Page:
St Placid – Silent Notes from a Noisy Journal, part 4

innerwoven

st-placid-priory.jpg St Placid Priory – Lacey, WA

Six miles of damp, spongy pavement pounded out this morning. Running – the healing constancy of deep, rhythmic breathing. So good in this environment. It’s little wonder that Portland, Oregon is America’s running capital. Every back road, trail, and alley is afoot with runners. It houses Nike corporation and its disciples, of which I am, apparently, one of the faithful. I’m a committed convert to the marriage of time, distance, and pain. 

Baffling to non-runners, it is, in its own way, contemplative space. And, these days in particular, as I struggle once more on the longest road, the one leading toward daily sobriety, it becomes apt metaphor in the slow process of change. 

Hanging like a shadow over it all are those who would pooh-pooh this whole sober-running enterprise, suggesting in my case that it is classic avoidance – the via negativa of…

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Friday Fragmentia Sacra 3

innerwoven

I’ve just returned from a short time away. A fuller version of my silent retreat at St. Placid Priory in Lacey, Washington is forthcoming. Until then, may this Friday be the kind of day where the scale tells you a fairytale and not the truth, you are complimented at least once, and nothing rides up.

Thursday Fragmentia Sacra 4.jpgIn short, where everything brings you joy!

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Spirituality, Imagination, and Pole-Dancing

Dear Rob, I love your line, “The imagination is an essential tool of the mind, a fundamental way of thinking, an indispensable means of becoming and remaining human.”

It only serves to confirm the notion I have held to for some time now… we are not necessarily human beings seeking to become more spiritual, rather that we are spiritual beings seeking to become more human.

Our imagination is one tool we can lean on to accomplish such a gargantuan sojourn.  I luv ‘yas, Bro’!

 

Source: Spirituality, Imagination, and Pole-Dancing

The living days

Speaks directly to the heart – heart language, extraordinaire

Rob's Lit-Bits

You turn and look at me

maybe for the first time

or the tenth, or the thousandth time

only to see what you knew you’d find –

a man looking back, whisker’d, aging,

eyes a little dimmer but still aimed at you.

I smell your morning breath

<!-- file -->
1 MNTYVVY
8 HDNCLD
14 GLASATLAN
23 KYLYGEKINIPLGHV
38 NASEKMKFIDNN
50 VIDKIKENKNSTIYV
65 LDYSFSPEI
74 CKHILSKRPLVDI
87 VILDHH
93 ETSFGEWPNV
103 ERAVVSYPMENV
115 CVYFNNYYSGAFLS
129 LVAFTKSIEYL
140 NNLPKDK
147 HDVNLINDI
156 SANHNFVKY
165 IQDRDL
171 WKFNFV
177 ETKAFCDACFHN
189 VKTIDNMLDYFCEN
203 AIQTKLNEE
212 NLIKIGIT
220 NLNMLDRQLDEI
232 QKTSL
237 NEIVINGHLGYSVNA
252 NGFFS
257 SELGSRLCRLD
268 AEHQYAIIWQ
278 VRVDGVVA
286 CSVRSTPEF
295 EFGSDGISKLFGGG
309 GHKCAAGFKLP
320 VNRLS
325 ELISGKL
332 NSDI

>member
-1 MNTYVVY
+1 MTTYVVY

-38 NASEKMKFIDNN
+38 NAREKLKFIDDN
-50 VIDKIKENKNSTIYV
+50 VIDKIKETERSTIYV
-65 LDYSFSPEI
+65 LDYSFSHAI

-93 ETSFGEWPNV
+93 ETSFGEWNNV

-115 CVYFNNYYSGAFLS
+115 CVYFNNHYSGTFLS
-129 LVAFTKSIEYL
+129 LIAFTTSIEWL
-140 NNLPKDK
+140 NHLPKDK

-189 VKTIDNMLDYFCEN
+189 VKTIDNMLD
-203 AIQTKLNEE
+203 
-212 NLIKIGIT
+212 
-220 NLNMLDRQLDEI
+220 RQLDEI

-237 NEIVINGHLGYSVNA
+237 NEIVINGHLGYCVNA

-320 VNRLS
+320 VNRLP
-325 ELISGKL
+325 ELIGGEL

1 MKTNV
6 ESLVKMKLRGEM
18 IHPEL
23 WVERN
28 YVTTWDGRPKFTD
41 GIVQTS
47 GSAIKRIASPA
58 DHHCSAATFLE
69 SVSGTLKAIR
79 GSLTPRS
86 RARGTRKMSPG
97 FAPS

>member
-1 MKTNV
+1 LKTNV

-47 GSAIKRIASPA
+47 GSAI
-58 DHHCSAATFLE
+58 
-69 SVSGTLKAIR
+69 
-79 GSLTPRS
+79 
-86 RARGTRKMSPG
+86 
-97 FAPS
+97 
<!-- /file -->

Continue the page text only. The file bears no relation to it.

and think to myself how perfect,

how expected, how perfectly normal

and good and welcome.

The first kiss is always best

in its unnoticed awkwardness –

maybe because of it.

The shear warmth of your body

reminds me of our shared need

for presence and company and comfort

unattainable in the strivings of our days

but remembered in uncounted moments

spread over time and times and time again.

Our sagging bodies remind us of life

lived under common skies, the unexpected usual –

and it settles into me

in a kind of daylight reverie to what is.

We make love or something like…

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Back to the Bible We Don’t Know, conclusion

After attending 4 years of Evangelical Bible College in Aussie, this much I can relate to with a deep, deep resonance… “Bible in the brain, rather than Christ in the soul.” Well said, faithful troubadour!

innerwoven

Bible pic.jpgAs I’ve shared elsewhere, I have a “star-crossed lovers” relationship with the written word. A young Capulet and Montague stare with longing at one another from across the room, and wonder what the next step is. We’ve always managed to work things out, but not without long and moody periods of dust and dearth. It’s always advisable, and spiritually healthy, to change up our routines from time to time if only to shake off the cobwebs of inactivity or apathy. But, my relationship with holy writ often stands in contradistinction to their typical handling.

Throughout all ages, the most common topic which has occupied singers, philosophers, poets, and people in general has been…love, of course. The sheer ubiquity of love songs, poetry, painting, sculpture, and pining readily attests to its centrality in our human experience. If you can easily describe your first kiss, the appearance of your first child, the terror…

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Thomas Merton – architect of the soul

It was shortly after I left the Army in 1979 that I began my search for a bridge between psychology and spirituality. One of the early architects of that bridge was Thomas Merton. I had a copy of Merton’s well-known biography The Seven-Story Mountain but found some of the guidance I sought in other of his […]

via On Spritual Mentors: Thomas Merton — Psyche and Spirit/Richard B. Patterson PhD

A profound reflection on The Widows’ Mitres

From: Contemplations and Meditations on the Public Life of Our Lord Jesus Christ: According to the Method of St. Ignatius; Revised by W. J. Amherst And Jesus, sitting over against the treasury, beheld how the people cast money therein, and many that were rich cast in much. And there came a certain poor widow, and […]

via HUMILITY: The Widow’s Mite, by A Sister of Mercy — The Value of Sparrows